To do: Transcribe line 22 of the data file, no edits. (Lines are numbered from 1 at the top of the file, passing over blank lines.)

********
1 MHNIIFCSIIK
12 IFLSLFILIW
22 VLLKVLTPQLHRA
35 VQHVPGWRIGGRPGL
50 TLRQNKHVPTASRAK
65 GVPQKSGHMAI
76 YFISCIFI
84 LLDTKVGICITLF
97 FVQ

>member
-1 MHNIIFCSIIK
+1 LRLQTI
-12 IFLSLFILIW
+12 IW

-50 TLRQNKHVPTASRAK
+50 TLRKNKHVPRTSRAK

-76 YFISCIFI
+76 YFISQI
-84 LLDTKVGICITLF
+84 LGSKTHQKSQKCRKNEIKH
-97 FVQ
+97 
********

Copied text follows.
+97 